Where HR has been successful in building labour management relations, management does not give up its role as the initiator of partnership activities, and the focus is on achieving bottom line results rather than worrying about whether they have all the joint consultative structures and processes in place. That is, they are strategic in understanding what is needed from the employment relations system and design everything they do to achieve and reinforce the behaviours needed. This can only be achieved in settings where HR professionals are skilled in working with employees, union leaders, and line managers and executives. They must have credibility with all these stakeholders to make their organisation’s strategies work and to maintain high levels of employee commitment and trust.
5. Rebuilding trust with an information hungry and savvy workforce
Carly Fiorina’s earlier quotes lay out the scope of the problem facing management today. The scandals of American companies came after a decade of boom and bust economy in which the old social contract that promised loyalty and good performance would be returned with increased employment and long term financial security had already broken down.
A generation of young people watched as their parents put in long hours of work only to be rewarded with increased insecurity or actual loss of jobs or pension savings. This generation, the ones now in our universities, appear to have made a solemn vow to themselves: “It will never happen to me because I will never commit my total loyalty to a single firm. Instead, I’ll build the networks I need to know where the next job opportunity might lie and keep one foot in the labour market at all times.” Whether young people can deliver on this personal pledge remains to be seen. What is clear to most HRM professionals in the US already, however, is that they are inheriting a more sceptical workforce that is not ready to simply bestow its trust in top management.
How can trust at work be rebuilt? It will start with a new openness and transparency. One thing all employees want from their organisations is good, honest and open communication as well as information needed to assess the risks and potential rewards associated with continuing to invest their human capital in the firm. Employees will be expecting the same rights and access to information as do financial investors. As any parent can attest, most young people today are highly skilled in using the internet to satisfy their information needs. This implies that HR professionals will have to become as skilled as the people employed by their organisations.
The need to modernise HR processes to fit the internet age will affect all functional areas of HR, including collective bargaining negotiations. Recent experiences in the US airline industry illustrate how the workforce can be out in front of developments in this area. Labour and management negotiators in the airline industry in the US have experienced a great deal of difficulty in ratifying collective bargaining agreements in recent years with approximately 18 per cent of agreements having been rejected by rank and file employees.
In a number of these cases, rank and file groups have built their own websites to comment on negotiations and critique tentative agreements, sometimes by sending out information even before the officially designated negotiating teams could describe the terms of the agreement. In conversations about this development a number of labour and management professionals lamented this development, almost in hopes that somehow they could return to the old days where they controlled all communications with the media and to constituents. Instead of lamenting the new phenomena, HR and labour relations professionals will need to figure out ways to use the new technologies in negotiations to keep members informed with accurate and current information.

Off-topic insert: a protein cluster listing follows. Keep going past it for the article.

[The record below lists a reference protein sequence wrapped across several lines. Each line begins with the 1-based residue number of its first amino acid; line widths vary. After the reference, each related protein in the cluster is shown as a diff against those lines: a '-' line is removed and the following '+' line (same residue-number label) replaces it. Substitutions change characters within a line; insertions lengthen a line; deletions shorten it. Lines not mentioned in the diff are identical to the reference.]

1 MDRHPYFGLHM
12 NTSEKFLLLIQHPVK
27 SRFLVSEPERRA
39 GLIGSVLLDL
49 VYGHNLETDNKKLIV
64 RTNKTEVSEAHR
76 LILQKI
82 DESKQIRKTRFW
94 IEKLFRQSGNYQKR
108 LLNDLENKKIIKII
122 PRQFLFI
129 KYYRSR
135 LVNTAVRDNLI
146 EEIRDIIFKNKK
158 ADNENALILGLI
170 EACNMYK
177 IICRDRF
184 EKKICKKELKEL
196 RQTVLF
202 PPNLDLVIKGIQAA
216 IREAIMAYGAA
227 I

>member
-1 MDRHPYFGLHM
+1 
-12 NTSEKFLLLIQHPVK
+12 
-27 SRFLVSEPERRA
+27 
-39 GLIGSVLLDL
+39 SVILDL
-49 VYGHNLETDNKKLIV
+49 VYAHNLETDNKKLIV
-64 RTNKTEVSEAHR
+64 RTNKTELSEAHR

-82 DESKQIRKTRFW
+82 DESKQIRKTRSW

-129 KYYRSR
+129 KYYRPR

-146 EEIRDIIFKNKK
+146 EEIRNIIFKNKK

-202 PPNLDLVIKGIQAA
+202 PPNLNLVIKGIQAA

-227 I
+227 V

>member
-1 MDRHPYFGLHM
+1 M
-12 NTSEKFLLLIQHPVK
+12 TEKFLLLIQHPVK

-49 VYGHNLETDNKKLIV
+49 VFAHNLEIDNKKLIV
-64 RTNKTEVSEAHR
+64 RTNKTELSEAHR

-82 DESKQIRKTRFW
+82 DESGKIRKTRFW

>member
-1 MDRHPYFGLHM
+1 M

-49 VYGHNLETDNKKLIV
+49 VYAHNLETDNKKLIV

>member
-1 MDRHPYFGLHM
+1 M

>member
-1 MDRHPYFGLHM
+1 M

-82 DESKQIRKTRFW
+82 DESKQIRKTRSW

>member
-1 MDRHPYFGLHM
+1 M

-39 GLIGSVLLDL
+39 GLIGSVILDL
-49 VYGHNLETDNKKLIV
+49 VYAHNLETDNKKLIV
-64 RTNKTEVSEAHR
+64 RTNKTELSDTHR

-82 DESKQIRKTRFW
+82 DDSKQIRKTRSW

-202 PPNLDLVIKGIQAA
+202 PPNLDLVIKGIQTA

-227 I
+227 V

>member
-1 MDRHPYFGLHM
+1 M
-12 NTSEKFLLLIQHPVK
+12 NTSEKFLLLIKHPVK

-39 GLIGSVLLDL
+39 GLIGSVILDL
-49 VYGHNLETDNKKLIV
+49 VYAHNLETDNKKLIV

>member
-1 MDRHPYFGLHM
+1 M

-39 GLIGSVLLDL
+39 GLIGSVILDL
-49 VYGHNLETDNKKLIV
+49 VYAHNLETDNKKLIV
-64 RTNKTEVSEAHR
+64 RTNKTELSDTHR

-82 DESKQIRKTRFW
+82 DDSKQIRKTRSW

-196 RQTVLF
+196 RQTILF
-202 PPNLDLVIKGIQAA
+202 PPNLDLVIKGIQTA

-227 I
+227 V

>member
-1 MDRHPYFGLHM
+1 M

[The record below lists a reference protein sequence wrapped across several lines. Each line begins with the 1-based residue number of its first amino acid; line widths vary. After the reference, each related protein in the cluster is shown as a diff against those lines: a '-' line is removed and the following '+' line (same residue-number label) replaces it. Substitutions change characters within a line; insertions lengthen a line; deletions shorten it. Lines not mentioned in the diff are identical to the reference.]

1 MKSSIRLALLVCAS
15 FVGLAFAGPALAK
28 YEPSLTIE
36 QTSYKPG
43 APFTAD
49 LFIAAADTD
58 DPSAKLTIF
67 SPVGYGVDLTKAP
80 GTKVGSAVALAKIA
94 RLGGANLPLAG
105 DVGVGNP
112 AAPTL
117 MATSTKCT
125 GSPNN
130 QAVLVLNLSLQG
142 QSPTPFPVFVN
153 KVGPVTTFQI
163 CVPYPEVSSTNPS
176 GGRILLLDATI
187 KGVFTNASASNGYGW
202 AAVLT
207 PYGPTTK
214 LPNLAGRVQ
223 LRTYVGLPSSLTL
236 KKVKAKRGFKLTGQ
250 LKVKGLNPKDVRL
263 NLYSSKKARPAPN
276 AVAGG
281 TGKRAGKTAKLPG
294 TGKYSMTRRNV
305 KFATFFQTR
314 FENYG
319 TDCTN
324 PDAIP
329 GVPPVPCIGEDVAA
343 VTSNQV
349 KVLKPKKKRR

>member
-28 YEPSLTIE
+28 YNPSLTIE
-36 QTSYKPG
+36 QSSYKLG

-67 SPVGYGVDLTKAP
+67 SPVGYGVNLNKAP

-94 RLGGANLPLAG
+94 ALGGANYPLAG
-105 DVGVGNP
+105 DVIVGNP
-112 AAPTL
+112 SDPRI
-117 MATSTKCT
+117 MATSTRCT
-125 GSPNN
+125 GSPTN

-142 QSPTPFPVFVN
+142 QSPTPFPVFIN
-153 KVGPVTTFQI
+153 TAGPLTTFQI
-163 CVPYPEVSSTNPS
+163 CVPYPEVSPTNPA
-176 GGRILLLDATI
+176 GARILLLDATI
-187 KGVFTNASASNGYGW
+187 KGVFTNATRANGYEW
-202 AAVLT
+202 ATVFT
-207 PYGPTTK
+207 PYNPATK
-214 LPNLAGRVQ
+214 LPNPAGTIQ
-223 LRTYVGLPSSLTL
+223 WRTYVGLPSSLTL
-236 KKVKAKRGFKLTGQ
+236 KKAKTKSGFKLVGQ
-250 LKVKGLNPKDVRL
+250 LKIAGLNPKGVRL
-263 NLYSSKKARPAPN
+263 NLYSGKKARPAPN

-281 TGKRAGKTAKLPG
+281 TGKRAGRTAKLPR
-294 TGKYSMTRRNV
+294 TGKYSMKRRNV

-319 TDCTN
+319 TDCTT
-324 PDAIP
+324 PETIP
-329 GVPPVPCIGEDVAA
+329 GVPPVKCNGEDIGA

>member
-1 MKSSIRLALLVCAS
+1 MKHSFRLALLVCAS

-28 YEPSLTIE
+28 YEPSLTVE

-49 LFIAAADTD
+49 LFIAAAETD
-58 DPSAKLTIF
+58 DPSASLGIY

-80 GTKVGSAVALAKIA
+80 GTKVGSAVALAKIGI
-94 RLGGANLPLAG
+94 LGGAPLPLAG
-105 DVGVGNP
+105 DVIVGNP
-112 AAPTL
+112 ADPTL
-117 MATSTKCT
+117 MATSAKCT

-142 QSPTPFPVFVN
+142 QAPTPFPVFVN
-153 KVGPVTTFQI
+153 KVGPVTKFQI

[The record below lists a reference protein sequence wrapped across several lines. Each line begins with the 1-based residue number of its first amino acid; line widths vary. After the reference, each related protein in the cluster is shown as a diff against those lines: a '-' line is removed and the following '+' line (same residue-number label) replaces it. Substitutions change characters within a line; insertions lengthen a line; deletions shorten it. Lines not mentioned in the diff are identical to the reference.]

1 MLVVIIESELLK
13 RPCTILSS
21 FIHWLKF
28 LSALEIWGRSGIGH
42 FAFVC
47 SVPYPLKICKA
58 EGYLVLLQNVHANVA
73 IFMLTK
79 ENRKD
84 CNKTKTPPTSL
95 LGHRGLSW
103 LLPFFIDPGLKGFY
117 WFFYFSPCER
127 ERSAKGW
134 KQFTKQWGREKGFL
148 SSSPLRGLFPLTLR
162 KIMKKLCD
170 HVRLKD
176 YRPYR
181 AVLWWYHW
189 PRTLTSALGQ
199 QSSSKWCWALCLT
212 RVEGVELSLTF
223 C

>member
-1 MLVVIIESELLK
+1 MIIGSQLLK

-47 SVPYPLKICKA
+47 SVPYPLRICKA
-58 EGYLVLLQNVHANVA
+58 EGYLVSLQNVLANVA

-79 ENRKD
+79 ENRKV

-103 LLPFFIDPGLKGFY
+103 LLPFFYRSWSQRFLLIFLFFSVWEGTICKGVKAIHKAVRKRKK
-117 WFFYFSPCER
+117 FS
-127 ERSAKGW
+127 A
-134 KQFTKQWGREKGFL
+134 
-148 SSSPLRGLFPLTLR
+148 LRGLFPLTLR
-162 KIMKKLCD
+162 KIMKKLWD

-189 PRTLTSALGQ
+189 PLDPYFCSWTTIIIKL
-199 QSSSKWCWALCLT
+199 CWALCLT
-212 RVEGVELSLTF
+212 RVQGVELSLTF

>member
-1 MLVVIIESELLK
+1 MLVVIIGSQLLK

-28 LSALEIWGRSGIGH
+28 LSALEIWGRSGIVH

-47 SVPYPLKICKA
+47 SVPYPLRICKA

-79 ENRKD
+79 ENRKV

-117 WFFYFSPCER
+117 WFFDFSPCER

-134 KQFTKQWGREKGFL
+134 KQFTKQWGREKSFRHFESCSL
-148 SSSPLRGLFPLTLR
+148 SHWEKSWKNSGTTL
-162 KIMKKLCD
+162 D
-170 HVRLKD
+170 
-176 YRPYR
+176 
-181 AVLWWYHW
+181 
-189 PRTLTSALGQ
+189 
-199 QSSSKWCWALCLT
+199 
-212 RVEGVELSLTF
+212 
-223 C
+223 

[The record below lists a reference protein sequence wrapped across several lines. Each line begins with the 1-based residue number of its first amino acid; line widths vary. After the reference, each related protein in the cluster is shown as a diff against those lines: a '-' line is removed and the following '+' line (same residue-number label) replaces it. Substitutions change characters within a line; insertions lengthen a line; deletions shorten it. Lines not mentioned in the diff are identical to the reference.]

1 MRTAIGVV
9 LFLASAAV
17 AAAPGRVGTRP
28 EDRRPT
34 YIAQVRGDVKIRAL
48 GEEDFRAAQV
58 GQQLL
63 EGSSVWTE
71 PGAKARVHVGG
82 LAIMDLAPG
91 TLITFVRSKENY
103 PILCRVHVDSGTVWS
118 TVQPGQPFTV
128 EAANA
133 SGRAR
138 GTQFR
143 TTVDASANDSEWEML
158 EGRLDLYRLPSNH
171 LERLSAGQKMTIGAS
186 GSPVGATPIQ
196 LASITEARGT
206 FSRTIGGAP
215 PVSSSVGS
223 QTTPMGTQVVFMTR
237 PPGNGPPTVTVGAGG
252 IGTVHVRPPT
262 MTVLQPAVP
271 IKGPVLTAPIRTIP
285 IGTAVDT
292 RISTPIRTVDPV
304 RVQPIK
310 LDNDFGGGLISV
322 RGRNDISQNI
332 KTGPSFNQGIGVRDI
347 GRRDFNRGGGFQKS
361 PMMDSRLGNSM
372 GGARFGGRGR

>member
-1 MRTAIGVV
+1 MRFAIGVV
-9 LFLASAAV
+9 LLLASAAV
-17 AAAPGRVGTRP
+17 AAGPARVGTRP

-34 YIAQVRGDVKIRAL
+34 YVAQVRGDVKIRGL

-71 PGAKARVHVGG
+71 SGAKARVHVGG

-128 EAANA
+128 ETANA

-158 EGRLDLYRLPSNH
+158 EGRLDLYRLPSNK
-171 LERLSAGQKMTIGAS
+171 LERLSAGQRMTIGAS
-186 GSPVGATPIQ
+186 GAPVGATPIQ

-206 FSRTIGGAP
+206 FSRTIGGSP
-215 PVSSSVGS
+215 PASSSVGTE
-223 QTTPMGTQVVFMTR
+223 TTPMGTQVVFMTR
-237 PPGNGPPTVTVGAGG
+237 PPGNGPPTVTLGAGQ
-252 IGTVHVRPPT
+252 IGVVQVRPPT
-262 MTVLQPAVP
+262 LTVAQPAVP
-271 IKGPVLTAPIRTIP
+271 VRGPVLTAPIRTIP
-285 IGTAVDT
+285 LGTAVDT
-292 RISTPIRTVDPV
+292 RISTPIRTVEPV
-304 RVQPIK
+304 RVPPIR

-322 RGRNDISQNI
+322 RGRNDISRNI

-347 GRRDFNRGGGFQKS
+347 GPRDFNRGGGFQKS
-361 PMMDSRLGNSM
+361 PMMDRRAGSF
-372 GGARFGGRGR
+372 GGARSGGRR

Some organisations have done so. Boeing, American Airlines and the Association of Flight Attendants have all set up interactive websites where employees can log on, input their personal data (job title, seniority, age and so on), and instantly get a personalised report on how changes in a proposed contract will affect their earnings, benefit calculations, and other features of their employment relationship. The race is on between HR professionals and a workforce with a great thirst for information and sophisticated ability to get it – accurate or not. On whom would you put your bets?
Changing demographics of HR professionals
In the 20th century, when labour relations was the dominant functional specialty in employment relations departments, the field was largely the province of men. Today, the top level HR executives remain largely, but not exclusively a male domain. Yet, currently, women constitute an increasing proportion of professionals entering and working in our field.
This raises several interesting questions. How long will it take for women to break the glass ceiling and reach the top leadership positions in the HR profession? Will they experience or break the ‘glass ceiling’ that seems to continue to exist in other areas of top management? And if or when they do, what effects will the feminisation of the HR function have on the profession? One unfortunate effect, if American data is an indication, is that the feminisation of the profession may lead to a decline in salaries. As more women were entering the profession between 1983 and 2002 in the US real wages of HR professionals declined by eight per cent.
On a more positive note, another possible effect could be a greater sensitivity to the need for flexible policies that support efforts to integrate work and family responsibilities. And, if or when more women also move into positions of power in unions, working hours, paid family leave as well as flexible work systems and careers may surface as higher priority issues in bargaining.
Perhaps it will take this demographic shift for the HR profession to strike a better balance between the interests of firms and the workforce. There is no need to wait for this transition, but, if indeed that is what it will take, I for one say, bring on the women!